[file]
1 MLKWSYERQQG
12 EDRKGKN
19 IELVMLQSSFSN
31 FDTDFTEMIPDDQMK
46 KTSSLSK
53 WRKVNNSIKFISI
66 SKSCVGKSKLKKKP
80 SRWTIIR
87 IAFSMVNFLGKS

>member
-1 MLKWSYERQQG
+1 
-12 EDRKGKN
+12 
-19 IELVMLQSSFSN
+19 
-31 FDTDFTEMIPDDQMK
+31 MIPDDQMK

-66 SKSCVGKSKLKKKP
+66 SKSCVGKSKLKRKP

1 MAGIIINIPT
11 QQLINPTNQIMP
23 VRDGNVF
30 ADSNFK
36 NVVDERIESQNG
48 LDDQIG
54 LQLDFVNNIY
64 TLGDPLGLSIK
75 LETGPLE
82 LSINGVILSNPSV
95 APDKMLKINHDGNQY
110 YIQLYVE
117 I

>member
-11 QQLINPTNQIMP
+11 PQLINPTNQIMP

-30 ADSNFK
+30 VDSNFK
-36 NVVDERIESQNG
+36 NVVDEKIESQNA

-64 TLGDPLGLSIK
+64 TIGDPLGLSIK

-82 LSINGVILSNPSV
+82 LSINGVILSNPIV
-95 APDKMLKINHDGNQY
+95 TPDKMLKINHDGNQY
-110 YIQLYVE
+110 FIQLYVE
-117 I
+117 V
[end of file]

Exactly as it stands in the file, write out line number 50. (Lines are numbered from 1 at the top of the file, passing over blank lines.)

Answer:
+117 V